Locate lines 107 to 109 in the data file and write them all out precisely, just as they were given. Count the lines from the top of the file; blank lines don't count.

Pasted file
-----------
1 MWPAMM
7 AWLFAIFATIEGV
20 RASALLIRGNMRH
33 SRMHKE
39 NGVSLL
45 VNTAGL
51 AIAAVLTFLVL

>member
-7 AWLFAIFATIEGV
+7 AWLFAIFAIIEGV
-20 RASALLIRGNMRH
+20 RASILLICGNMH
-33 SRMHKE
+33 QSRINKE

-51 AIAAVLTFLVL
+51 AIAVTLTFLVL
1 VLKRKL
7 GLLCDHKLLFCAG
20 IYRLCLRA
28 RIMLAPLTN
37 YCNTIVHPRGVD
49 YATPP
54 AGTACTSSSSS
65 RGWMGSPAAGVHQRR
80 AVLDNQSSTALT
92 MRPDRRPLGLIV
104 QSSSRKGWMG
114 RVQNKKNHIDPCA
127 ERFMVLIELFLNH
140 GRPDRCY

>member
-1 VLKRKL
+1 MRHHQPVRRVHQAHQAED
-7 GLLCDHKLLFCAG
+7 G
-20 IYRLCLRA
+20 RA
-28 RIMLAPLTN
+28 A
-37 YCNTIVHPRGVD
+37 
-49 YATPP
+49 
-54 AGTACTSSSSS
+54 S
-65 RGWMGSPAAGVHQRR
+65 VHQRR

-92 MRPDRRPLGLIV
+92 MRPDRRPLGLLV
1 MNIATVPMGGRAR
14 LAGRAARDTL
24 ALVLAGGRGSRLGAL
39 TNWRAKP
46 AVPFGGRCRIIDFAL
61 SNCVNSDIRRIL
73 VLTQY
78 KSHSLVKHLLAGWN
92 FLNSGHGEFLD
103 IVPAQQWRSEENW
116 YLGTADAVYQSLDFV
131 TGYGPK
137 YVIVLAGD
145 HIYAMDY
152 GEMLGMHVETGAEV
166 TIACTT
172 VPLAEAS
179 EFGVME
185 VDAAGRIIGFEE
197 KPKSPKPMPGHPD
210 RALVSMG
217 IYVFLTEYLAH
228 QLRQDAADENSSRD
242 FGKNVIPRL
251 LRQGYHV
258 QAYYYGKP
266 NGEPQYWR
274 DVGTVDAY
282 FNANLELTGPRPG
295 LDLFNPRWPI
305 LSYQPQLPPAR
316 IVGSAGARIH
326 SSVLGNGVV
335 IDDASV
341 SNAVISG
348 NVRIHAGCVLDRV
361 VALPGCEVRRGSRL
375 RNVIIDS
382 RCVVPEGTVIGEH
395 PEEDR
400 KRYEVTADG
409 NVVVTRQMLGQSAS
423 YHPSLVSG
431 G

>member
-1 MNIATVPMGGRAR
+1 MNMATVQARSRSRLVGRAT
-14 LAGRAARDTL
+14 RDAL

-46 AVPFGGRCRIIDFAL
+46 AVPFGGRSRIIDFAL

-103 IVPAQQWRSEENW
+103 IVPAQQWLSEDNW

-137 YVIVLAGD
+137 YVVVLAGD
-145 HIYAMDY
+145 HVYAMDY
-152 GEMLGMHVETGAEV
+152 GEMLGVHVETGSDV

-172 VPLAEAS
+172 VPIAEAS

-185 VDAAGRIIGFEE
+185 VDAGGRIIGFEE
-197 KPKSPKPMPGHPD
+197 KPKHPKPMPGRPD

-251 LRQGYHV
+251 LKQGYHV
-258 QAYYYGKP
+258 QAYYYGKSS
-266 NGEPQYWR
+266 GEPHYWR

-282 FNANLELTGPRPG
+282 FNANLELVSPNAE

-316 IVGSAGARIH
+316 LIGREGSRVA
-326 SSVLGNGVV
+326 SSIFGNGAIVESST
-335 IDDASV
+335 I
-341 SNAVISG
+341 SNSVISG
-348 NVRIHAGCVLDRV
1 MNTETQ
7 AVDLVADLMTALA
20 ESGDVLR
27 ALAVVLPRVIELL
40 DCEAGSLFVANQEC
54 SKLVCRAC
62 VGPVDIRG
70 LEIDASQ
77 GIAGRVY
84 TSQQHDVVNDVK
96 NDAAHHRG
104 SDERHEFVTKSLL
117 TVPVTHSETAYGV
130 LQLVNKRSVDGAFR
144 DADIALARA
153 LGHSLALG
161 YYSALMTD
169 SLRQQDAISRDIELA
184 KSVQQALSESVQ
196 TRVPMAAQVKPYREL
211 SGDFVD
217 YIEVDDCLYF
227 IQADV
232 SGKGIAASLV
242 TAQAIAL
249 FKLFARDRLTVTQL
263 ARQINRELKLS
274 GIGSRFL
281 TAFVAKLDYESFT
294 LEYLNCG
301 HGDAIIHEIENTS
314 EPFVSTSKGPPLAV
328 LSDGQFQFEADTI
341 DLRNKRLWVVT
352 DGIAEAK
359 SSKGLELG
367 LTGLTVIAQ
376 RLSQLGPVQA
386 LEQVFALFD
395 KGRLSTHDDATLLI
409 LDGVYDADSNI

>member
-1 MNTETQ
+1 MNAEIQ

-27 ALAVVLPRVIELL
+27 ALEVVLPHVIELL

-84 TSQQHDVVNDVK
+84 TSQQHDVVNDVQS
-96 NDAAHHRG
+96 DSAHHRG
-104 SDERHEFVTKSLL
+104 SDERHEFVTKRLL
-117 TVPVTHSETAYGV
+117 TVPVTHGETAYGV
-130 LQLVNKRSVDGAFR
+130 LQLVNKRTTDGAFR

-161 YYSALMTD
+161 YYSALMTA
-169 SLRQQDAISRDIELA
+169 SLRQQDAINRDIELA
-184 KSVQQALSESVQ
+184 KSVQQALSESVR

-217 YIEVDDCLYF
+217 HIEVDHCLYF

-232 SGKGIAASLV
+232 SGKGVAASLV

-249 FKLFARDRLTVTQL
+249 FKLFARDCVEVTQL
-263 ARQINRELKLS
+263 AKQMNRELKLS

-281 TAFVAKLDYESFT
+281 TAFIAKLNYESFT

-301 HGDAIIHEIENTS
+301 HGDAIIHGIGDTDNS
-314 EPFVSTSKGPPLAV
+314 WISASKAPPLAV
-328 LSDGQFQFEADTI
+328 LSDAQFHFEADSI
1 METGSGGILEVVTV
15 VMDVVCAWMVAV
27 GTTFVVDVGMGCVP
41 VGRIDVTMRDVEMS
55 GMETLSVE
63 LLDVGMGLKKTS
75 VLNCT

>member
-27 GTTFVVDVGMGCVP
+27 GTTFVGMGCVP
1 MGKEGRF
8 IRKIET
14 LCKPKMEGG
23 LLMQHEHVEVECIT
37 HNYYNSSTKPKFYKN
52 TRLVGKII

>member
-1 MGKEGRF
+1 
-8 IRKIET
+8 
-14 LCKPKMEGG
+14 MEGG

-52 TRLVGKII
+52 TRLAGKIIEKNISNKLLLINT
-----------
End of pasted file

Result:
-152 GEMLGMHVETGAEV
+152 GEMLGVHVETGSDV

-172 VPLAEAS